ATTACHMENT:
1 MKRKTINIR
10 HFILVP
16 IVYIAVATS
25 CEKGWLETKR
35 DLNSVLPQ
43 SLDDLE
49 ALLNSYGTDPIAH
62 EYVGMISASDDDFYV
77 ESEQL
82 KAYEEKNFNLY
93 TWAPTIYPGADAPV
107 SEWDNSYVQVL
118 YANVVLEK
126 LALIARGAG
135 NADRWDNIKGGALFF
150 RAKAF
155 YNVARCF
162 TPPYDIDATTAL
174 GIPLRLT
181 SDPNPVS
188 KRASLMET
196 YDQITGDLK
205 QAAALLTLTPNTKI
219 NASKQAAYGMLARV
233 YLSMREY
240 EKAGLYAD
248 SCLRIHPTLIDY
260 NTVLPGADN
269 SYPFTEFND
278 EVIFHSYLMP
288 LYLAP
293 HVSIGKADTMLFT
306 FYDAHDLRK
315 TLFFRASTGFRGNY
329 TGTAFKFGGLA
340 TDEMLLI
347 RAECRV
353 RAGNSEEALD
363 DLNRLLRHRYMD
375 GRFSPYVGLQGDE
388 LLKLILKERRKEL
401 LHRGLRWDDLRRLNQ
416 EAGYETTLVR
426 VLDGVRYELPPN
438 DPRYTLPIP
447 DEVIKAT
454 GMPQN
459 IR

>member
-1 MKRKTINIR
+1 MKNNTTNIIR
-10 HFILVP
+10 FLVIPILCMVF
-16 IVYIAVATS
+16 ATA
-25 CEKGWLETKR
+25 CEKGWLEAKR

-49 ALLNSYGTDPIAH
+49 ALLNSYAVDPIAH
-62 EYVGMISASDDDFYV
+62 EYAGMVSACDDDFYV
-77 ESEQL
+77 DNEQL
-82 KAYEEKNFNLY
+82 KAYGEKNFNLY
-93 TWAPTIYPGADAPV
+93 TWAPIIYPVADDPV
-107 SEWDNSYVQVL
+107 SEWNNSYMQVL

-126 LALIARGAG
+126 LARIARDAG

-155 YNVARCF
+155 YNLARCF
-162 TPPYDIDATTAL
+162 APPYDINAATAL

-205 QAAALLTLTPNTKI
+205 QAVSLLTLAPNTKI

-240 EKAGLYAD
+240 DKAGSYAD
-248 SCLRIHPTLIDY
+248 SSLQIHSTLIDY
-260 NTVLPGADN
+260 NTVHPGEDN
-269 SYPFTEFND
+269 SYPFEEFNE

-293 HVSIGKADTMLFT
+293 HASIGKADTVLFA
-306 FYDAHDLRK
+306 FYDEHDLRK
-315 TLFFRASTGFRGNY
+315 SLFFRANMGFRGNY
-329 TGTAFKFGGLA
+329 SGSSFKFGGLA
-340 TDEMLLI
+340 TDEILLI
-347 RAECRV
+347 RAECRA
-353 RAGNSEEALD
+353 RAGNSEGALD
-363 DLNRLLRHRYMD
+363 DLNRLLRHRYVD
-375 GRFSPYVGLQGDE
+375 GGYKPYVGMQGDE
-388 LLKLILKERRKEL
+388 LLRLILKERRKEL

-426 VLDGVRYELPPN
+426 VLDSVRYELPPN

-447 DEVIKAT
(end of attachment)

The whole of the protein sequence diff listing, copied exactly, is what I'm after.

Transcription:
1 MKRKTINIR
10 HFILVP
16 IVYIAVATS
25 CEKGWLETKR
35 DLNSVLPQ
43 SLDDLE
49 ALLNSYGTDPIAH
62 EYVGMISASDDDFYV
77 ESEQL
82 KAYEEKNFNLY
93 TWAPTIYPGADAPV
107 SEWDNSYVQVL
118 YANVVLEK
126 LALIARGAG
135 NADRWDNIKGGALFF
150 RAKAF
155 YNVARCF
162 TPPYDIDATTAL
174 GIPLRLT
181 SDPNPVS
188 KRASLMET
196 YDQITGDLK
205 QAAALLTLTPNTKI
219 NASKQAAYGMLARV
233 YLSMREY
240 EKAGLYAD
248 SCLRIHPTLIDY
260 NTVLPGADN
269 SYPFTEFND
278 EVIFHSYLMP
288 LYLAP
293 HVSIGKADTMLFT
306 FYDAHDLRK
315 TLFFRASTGFRGNY
329 TGTAFKFGGLA
340 TDEMLLI
347 RAECRV
353 RAGNSEEALD
363 DLNRLLRHRYMD
375 GRFSPYVGLQGDE
388 LLKLILKERRKEL
401 LHRGLRWDDLRRLNQ
416 EAGYETTLVR
426 VLDGVRYELPPN
438 DPRYTLPIP
447 DEVIKAT
454 GMPQN
459 IR

>member
-1 MKRKTINIR
+1 MKNNTTNIIR
-10 HFILVP
+10 FLVIPILCMVF
-16 IVYIAVATS
+16 ATA
-25 CEKGWLETKR
+25 CEKGWLEAKR

-49 ALLNSYGTDPIAH
+49 ALLNSYAVDPIAH
-62 EYVGMISASDDDFYV
+62 EYAGMVSACDDDFYV
-77 ESEQL
+77 DNEQL
-82 KAYEEKNFNLY
+82 KAYGEKNFNLY
-93 TWAPTIYPGADAPV
+93 TWAPIIYPVADDPV
-107 SEWDNSYVQVL
+107 SEWNNSYMQVL

-126 LALIARGAG
+126 LARIARDAG

-155 YNVARCF
+155 YNLARCF
-162 TPPYDIDATTAL
+162 APPYDINAATAL

-205 QAAALLTLTPNTKI
+205 QAVSLLTLAPNTKI

-240 EKAGLYAD
+240 DKAGSYAD
-248 SCLRIHPTLIDY
+248 SSLQIHSTLIDY
-260 NTVLPGADN
+260 NTVHPGEDN
-269 SYPFTEFND
+269 SYPFEEFNE

-293 HVSIGKADTMLFT
+293 HASIGKADTVLFA
-306 FYDAHDLRK
+306 FYDEHDLRK
-315 TLFFRASTGFRGNY
+315 SLFFRANMGFRGNY
-329 TGTAFKFGGLA
+329 SGSSFKFGGLA
-340 TDEMLLI
+340 TDEILLI
-347 RAECRV
+347 RAECRA
-353 RAGNSEEALD
+353 RAGNSEGALD
-363 DLNRLLRHRYMD
+363 DLNRLLRHRYVD
-375 GRFSPYVGLQGDE
+375 GGYKPYVGMQGDE
-388 LLKLILKERRKEL
+388 LLRLILKERRKEL

-426 VLDGVRYELPPN
+426 VLDSVRYELPPN

-447 DEVIKAT